Introduction to Random Process and variables
- The concept of a random process allows us to study systems involving signals that are not entirely predictable.
- A random process is the natural extension of the concept of a random variable when dealing with signals.
- A random process is a collection of time functions or signals corresponding to various outcomes of a random experiment.
- The random process represents the mathematical model of these random signals.
- A random process (or stochastic process) is a collection of random variables (functions) indexed by time.
- The random process can be denoted by X(t,s) or X(t), where s is the sample point of the random experiment and t is the time.
- A random variable is an outcome is mapped to a number whereas the Random process is an outcome is mapped to a random waveform that is a function of time.
- These random signals play a fundamental role in the fields of communications, signal processing, control systems, and many other engineering disciplines.
There are four types of classes of signals in deterministic signals:
- Continuous-time and continuous amplitude signals: These are a function of a continuous independent variable, time. The range of the amplitude of the function is also continuous.
- Continuous-time and discrete amplitude signals: These are a function of a continuous independent variable, time—but the amplitude is discrete.
- Discrete-time and continuous amplitude signals: These are functions of a quantized or discrete independent time variable, while the range of amplitudes is continuous.
- Discrete-time and discrete amplitude signals: These are functions where both the independent time variable and the amplitude are discrete.
- This represents the relation of a function with its shifted version.
- The autocorrelation function of the random process X(t), denoted by Rxx(t1,t2).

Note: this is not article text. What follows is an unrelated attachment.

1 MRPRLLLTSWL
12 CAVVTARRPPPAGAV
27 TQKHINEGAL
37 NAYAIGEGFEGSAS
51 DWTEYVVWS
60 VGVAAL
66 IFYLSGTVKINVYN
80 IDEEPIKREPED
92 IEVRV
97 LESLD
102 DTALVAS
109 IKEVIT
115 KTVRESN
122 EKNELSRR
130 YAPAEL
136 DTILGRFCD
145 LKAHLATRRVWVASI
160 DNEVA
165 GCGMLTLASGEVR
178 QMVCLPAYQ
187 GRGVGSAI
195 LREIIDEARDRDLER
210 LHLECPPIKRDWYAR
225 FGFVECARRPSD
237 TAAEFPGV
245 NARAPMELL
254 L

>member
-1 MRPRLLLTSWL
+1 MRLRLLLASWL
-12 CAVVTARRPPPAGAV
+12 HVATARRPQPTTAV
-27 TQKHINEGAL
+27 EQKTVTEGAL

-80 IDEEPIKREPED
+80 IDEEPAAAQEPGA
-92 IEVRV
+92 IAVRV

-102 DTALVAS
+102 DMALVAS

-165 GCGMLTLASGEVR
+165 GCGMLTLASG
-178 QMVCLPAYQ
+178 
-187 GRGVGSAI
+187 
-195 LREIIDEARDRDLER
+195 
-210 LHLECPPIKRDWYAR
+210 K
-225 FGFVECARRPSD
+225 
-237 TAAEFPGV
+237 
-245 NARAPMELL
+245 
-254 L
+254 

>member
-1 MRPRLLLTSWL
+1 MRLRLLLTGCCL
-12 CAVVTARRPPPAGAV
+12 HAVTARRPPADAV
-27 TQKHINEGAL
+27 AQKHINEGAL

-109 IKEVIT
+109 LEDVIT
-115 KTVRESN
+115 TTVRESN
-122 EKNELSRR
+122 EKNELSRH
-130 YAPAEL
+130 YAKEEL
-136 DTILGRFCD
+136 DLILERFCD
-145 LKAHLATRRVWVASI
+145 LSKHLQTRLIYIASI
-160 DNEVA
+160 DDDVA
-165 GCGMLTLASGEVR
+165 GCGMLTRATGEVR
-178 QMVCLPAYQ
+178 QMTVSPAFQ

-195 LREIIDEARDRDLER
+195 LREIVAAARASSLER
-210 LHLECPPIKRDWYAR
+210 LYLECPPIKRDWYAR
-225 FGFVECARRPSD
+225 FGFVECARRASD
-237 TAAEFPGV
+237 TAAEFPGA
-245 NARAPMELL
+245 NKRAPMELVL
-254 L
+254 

- The autocorrelation function is defined as the expected value of the product of X(t1), X(t2)
- Rxx(t1, t2) = E [X(t1) X(t2)]
Properties of Auto-Correction Function
Rx (τ) is the auto-correction function of stationary process X(t) has the following properties.
- Rx (τ) is an even function i.e., Rx (τ) = Rx (–τ)
- The maximum absolute value of Rx (τ) is achieved at τ = 0 i.e., | Rx (τ)| ≤ Rx (0)
- If for some T0 we have Rx(T0) = Rx(0), then for all integers K, Rx(KT0) = Rx (0).
A process whose statistical properties are independent of a choice of time origin is called as a stationary process.
- A random process is considered stationary (in the strict sense) if its specification is independent of time, i.e., if the joint probability density function of its sample values is independent of time.
- A process X(t) is called strict-sense stationery if the statistics of the process are invariant to a time shift.
- A process X(t) is called wide-sense stationery (WSS) if the mean function and autocorrelation function are invariant to a time shift.
- mx (t) = E [X(t)] = constant (independent of t)
- Rxx (t1t2) depends only on the time difference τ = (t1 – t2) and not on t1 and t2 individually. Rxx (t + τ, t) = Rxx (τ)
- All strict sense stationary random processes are also WSS, provided that the mean and autocorrelation function exist.
- If mx(t) and Rxx (t + τ, t) is periodic with period t, the process is called the cyclostationary process.
- Rx(0) gives the power content of a power signal (if the signal is power signal).
- Rx(0) gives the energy content of the signal (if a signal is an energy signal).
- Fourier transform of Rxx(τ) gives power spectral density for power signal and energy spectral density for energy signal.
Power and Energy of Random Signal
The power content of a random signal X is given by
The energy content of the random signal is given by
For the case of stationary processes, only the power type process is of theoretical and practical interest.
The cross-correlation function between two random processes X(t) and Y(t) is
Rx,y(t1, t2) = E[X (t1) Y (t2)];
Rx,y(t1, t2) = Ry,x (t2, t1)
Random Processes and Linear Systems
Let random process X(t) is input to an LTI system having impulse response h(t) and y(t) is output of LTI system then
- If X(t) is stationary process then X(t) and Y(t) will be jointly stationary with
Rxy(τ) = Rx(τ) * h(–τ)
Rx(τ) * h(–τ)
Ry(τ) = Rx(τ) * h(–τ) * h(τ)
Sy(f) = Sx(f)|H(f)|2
where * represents convolution
Power Spectral Density
- A quantity that is related to the auto-correlation function is the power spectral density [PSD, Sxx(f)].
- Note that the power spectral density is only defined for a stationary random process.
- The PSD and the auto-correlation function form a Fourier transform pair.
- Power spectral density of random process X(t):
- If the two processes X(t) and Y(t) are uncorrected, then Rxy(τ) = E[X(t)] E[Y(t)], where X(t) and Y(t) are jointly stationary processes.
The Candidates who have missed the schedule for the Champion study plan for GATE EC 2021 can follow the following link:
Candidates can practice 150+ Mock Tests with BYJU'S Exam Prep Test Series for exams like GATE, ESE, NIELIT from the following link:
Get unlimited access to 24+ well structured Live Courses all 150+ mock tests to boost your GATE 2021 Preparation with Online Classroom Program: